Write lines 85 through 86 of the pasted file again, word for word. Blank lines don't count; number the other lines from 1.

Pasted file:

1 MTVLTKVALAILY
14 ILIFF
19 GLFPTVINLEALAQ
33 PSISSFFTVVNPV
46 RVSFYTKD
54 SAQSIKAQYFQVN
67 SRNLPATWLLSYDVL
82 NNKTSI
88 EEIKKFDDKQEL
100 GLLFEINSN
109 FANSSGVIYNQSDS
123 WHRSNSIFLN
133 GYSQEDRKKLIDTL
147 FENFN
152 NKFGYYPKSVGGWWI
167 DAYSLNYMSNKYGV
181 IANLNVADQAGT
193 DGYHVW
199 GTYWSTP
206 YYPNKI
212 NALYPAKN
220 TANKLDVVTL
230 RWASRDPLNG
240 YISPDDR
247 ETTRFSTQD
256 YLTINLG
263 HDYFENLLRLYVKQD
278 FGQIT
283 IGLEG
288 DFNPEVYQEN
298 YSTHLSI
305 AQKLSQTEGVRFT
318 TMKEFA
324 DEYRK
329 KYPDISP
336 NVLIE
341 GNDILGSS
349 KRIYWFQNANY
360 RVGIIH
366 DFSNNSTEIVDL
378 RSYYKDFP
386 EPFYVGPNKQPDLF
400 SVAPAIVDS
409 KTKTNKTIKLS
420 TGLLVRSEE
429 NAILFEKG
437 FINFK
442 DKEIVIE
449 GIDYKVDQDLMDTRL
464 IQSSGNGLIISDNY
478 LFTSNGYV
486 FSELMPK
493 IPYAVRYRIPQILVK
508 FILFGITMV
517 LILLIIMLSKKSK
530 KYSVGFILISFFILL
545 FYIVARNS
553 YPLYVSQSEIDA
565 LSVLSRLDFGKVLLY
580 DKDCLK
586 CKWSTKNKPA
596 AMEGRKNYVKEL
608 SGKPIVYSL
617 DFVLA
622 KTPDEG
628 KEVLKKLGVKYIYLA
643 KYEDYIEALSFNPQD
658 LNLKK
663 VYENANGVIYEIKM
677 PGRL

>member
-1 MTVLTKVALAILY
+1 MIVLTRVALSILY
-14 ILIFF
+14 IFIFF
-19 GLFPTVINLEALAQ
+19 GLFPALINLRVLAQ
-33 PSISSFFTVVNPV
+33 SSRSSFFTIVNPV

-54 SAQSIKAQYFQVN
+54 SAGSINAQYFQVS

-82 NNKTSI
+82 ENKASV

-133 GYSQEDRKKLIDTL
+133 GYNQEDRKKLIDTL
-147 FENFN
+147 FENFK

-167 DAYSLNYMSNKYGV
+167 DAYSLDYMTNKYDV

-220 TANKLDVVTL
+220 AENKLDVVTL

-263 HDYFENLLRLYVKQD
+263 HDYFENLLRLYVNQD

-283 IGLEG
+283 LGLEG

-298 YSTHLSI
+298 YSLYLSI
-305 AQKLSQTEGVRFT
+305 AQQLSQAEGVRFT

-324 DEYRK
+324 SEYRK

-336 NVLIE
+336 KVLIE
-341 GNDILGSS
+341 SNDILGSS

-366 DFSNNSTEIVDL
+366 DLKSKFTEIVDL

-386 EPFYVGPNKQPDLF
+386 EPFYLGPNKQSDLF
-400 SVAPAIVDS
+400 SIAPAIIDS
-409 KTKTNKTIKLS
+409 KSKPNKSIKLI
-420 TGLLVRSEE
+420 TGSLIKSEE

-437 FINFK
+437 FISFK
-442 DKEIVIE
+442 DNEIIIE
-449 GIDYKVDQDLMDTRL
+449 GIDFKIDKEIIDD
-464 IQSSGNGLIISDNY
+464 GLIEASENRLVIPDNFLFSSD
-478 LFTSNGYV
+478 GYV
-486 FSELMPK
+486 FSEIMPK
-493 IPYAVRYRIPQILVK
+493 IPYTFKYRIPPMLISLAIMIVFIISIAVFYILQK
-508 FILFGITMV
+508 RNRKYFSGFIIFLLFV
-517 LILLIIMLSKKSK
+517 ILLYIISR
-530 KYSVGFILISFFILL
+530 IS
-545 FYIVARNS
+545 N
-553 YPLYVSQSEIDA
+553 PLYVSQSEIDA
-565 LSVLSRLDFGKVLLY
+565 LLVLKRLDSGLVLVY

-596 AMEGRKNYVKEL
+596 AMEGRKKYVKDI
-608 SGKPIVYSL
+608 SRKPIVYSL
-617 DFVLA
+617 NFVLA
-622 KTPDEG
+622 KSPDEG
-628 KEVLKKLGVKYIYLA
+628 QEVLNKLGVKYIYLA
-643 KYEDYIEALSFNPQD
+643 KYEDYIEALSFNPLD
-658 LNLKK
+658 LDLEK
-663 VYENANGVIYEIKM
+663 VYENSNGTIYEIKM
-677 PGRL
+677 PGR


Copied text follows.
+133 GYNQEDRKKLIDTL
-147 FENFN